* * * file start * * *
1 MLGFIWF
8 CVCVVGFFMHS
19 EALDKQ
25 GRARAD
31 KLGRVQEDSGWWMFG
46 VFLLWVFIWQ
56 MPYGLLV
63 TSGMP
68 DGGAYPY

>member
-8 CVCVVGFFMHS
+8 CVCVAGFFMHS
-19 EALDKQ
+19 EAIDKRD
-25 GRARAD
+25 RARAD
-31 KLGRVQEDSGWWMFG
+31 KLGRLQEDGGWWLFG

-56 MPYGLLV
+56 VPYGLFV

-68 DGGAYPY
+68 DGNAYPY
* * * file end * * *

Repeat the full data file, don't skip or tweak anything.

1 MLGFIWF
8 CVCVVGFFMHS
19 EALDKQ
25 GRARAD
31 KLGRVQEDSGWWMFG
46 VFLLWVFIWQ
56 MPYGLLV
63 TSGMP
68 DGGAYPY

>member
-8 CVCVVGFFMHS
+8 CVCVAGFFMHS
-19 EALDKQ
+19 EAIDKRD
-25 GRARAD
+25 RARAD
-31 KLGRVQEDSGWWMFG
+31 KLGRLQEDGGWWLFG

-56 MPYGLLV
+56 VPYGLFV

-68 DGGAYPY
+68 DGNAYPY